Relief, rage, and disappointment were among the emotions expressed by family members of people killed in the Sept. 11 attacks after a jury Zacarias Moussaoui should spend the rest of his life in prison rather than be put to death.

"I think it's a good decision," said Monica Gabrielle, whose husband, Richard, died in the World Trade Center. "First of all, he had nothing to do with the events that occurred on 9/11. To offer the death penalty because he lied to the FBI — there'd be a lot of people on death row."

Maureen and Alexander Santora, of Queens, saw the jury's decision differently.

Their 23-year-old son Christopher was one of 343 New York City firefighters killed when the towers collapsed. They came to the federal courthouse in lower Manhattan to watch the jury's decision on closed-circuit video.

Maureen Santora said she felt happy that Moussaoui will be surrounded in jail by people he hates — Americans. She said, "I think life (imprisonment) is worse. He won't be a martyr now. My hope is that he is forgotten, and that once this trial is over no one will remember his name."

Other family members — including Alexander Santora — felt the death penalty was necessary. He called Moussaoui "guilty as sin. A bullet in his brain would have been a just reward."

Santora said he initially opposed the death penalty, but changed his mind after hearing Moussaoui testify. The defendant said he was supposed to hijack a fifth jetliner on Sept. 11 with would-be shoe bomber Richard Reid and fly it into the White House.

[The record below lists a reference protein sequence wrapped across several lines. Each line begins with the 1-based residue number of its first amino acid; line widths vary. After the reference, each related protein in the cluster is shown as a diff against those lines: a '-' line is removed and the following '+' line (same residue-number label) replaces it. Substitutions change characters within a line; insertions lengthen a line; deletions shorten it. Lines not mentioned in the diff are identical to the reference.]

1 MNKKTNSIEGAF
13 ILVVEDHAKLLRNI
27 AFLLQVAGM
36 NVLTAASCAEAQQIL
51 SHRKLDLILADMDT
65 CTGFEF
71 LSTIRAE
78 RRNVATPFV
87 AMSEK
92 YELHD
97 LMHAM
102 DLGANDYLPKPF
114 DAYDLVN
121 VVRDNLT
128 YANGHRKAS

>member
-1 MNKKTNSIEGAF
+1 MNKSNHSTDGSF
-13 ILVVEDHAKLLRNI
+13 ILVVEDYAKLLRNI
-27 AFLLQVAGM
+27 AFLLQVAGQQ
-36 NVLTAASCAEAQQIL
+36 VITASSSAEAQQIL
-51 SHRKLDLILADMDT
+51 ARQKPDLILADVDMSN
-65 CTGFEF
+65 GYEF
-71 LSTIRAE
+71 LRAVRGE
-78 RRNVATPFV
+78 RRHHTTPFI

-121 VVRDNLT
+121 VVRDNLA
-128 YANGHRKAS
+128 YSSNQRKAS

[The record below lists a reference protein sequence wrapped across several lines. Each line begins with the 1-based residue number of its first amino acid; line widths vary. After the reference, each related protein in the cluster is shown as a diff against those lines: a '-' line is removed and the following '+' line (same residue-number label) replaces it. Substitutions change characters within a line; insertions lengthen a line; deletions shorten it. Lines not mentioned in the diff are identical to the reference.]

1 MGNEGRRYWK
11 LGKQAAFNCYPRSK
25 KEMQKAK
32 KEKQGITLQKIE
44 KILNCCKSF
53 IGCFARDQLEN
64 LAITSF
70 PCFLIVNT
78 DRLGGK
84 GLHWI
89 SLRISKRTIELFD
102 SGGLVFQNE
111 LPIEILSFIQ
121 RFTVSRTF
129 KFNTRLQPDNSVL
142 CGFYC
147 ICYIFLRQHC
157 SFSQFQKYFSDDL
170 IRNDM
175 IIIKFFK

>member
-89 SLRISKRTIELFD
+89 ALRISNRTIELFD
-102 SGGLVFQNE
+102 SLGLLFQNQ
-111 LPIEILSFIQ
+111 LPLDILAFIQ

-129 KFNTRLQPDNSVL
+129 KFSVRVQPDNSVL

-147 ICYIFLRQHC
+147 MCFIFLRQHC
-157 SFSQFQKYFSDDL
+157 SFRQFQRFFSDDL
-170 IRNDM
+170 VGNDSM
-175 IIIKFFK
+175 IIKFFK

Patricia Reilly said she was angered by the jury's decision. Her sister, Lorraine Lee, was killed when the planes were flown into the trade center.

"I feel very much let down by this country," Reilly said. "I guess in this country you can kill 3,000 people and not pay with your life. I believe he's going to go to jail and start converting other people to his distorted view of Islam."

Rosemary Dillard, whose husband, Eddie, died in the Pentagon, said the trial sent a positive message about the U.S. justice system to the world.

"He's a bad man, but we have a fair society here," Dillard said. "It shows the world we're not going to stand for terrorists to come to our country and to be let loose."

For Christie Coombs, a sentence of life imprisonment or death would not have changed anything. Her husband, Jeff, died on American Airlines Flight 11, which crashed into the trade center.

"Whatever the verdict was was not going to change my life at all," Coombs, of Abington, Mass., said. "It wasn't going to bring my husband back. It wasn't going to make any of these people that died walk through their doors and make their families happy."